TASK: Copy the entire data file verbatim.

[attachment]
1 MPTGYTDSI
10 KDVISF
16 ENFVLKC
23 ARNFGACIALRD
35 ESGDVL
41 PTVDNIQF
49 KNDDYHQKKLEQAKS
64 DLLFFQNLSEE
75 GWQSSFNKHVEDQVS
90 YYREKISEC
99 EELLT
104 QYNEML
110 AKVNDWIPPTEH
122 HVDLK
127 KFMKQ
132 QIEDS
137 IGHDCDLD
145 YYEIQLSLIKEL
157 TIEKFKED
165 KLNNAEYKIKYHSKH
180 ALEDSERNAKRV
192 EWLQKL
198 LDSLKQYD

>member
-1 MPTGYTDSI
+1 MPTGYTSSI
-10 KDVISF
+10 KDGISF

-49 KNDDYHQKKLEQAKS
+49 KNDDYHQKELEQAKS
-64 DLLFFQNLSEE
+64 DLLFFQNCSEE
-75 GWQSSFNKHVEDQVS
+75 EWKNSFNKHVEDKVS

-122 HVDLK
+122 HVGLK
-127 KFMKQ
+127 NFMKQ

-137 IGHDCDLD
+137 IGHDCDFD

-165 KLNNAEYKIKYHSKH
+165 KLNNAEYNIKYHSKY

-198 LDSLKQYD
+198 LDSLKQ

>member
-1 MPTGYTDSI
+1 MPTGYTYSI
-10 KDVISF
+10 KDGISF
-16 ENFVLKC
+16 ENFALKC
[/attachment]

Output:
1 MPTGYTDSI
10 KDVISF
16 ENFVLKC
23 ARNFGACIALRD
35 ESGDVL
41 PTVDNIQF
49 KNDDYHQKKLEQAKS
64 DLLFFQNLSEE
75 GWQSSFNKHVEDQVS
90 YYREKISEC
99 EELLT
104 QYNEML
110 AKVNDWIPPTEH
122 HVDLK
127 KFMKQ
132 QIEDS
137 IGHDCDLD
145 YYEIQLSLIKEL
157 TIEKFKED
165 KLNNAEYKIKYHSKH
180 ALEDSERNAKRV
192 EWLQKL
198 LDSLKQYD

>member
-1 MPTGYTDSI
+1 MPTGYTSSI
-10 KDVISF
+10 KDGISF

-49 KNDDYHQKKLEQAKS
+49 KNDDYHQKELEQAKS
-64 DLLFFQNLSEE
+64 DLLFFQNCSEE
-75 GWQSSFNKHVEDQVS
+75 EWKNSFNKHVEDKVS

-122 HVDLK
+122 HVGLK
-127 KFMKQ
+127 NFMKQ

-137 IGHDCDLD
+137 IGHDCDFD

-165 KLNNAEYKIKYHSKH
+165 KLNNAEYNIKYHSKY

-198 LDSLKQYD
+198 LDSLKQ

>member
-1 MPTGYTDSI
+1 MPTGYTYSI
-10 KDVISF
+10 KDGISF
-16 ENFVLKC
+16 ENFALKC